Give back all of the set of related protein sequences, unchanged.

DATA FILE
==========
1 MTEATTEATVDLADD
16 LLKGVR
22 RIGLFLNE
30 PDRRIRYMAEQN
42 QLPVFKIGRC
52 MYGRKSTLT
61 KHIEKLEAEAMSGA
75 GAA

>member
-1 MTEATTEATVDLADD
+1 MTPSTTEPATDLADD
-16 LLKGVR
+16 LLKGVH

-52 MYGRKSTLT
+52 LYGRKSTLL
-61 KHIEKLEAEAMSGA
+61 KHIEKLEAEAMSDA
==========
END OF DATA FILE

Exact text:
1 MTEATTEATVDLADD
16 LLKGVR
22 RIGLFLNE
30 PDRRIRYMAEQN
42 QLPVFKIGRC
52 MYGRKSTLT
61 KHIEKLEAEAMSGA
75 GAA

>member
-1 MTEATTEATVDLADD
+1 MTPSTTEPATDLADD
-16 LLKGVR
+16 LLKGVH

-52 MYGRKSTLT
+52 LYGRKSTLL
-61 KHIEKLEAEAMSGA
+61 KHIEKLEAEAMSDA